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Eychbald In Ireland


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Eychbald In Ireland



Some of the Eychbald family moved to Ireland, but this topic is not covered in this excerpt. Another 135 words (10 lines of text) about their life in Ireland is included in all our PDF Extended History products and printed products wherever possible.

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The Great Migration


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The Great Migration



To escape the political and religious persecution within England at the time, many English families left for the various British colonies abroad. The voyage was extremely difficult, though, and the cramped, dank ships caused many to arrive in the New World diseased and starving. But for those who made it, the trip was most often worth it. Many of the families who arrived went on to make valuable contributions to the emerging nations of Canada and the United States. An inquiry into the early roots of North American families reveals a number of immigrants bearing the name Eychbald or a variant listed above: James Archibald, who arrived in Nova Scotia in 1627; George Archibald, who received a land grant in Virginia in 1676; David Archibald who arrived in Truro, N.S. before 1800.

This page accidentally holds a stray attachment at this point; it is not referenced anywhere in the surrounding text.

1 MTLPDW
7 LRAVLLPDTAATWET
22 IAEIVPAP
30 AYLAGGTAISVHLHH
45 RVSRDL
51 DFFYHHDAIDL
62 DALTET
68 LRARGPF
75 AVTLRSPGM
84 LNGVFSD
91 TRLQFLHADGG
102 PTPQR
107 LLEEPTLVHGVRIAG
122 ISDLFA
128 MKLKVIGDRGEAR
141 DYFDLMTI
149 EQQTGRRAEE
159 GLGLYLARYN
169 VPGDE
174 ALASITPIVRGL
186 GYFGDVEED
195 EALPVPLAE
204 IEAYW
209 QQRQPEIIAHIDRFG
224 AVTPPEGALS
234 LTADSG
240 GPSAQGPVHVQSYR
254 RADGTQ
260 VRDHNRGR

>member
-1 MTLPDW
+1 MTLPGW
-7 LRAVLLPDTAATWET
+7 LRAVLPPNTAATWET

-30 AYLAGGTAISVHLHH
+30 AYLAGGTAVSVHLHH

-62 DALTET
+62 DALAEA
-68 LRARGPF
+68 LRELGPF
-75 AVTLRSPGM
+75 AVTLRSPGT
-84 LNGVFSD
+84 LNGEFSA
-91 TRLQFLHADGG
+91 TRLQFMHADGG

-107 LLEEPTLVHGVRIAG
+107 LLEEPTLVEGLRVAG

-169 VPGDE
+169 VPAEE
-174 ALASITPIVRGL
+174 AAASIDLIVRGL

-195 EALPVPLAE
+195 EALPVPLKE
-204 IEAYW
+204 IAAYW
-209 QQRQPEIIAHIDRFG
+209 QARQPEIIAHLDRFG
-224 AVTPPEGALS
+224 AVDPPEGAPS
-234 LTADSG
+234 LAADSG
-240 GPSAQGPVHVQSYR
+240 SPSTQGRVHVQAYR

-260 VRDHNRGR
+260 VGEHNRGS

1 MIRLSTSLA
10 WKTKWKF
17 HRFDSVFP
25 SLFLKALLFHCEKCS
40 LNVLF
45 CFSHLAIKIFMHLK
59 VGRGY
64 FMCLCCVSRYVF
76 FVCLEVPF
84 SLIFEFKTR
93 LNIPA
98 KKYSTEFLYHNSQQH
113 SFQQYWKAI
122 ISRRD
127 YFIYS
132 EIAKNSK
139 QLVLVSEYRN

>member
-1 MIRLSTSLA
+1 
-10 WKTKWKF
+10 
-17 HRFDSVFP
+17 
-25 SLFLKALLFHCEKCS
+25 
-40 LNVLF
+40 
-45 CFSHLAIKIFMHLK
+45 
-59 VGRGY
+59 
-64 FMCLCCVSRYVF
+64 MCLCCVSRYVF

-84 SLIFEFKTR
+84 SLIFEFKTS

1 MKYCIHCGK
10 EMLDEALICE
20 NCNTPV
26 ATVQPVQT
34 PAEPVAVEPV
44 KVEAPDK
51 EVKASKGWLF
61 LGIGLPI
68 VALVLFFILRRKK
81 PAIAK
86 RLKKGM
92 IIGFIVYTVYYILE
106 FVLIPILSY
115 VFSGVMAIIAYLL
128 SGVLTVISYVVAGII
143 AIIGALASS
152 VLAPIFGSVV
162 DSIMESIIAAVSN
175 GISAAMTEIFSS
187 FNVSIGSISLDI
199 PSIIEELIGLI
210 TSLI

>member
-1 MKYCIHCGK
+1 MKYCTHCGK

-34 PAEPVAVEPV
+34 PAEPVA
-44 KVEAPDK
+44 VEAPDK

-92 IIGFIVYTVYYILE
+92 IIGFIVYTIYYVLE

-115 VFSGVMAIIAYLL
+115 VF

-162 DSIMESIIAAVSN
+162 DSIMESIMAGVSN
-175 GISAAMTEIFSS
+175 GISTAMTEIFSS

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Motto


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Motto



The motto was originally a war cry or slogan. Mottoes first began to be shown with arms in the 14th and 15th centuries, but were not in general use until the 17th century. Thus the oldest coats of arms generally do not include a motto. Mottoes seldom form part of the grant of arms: Under most heraldic authorities, a motto is an optional component of the coat of arms, and can be added to or changed at will; many families have chosen not to display a motto.

Motto: Ut reficiar
Motto Translation: That I may be replenished.


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Eychbald Family Crest Products


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Eychbald Family Crest Products




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See Also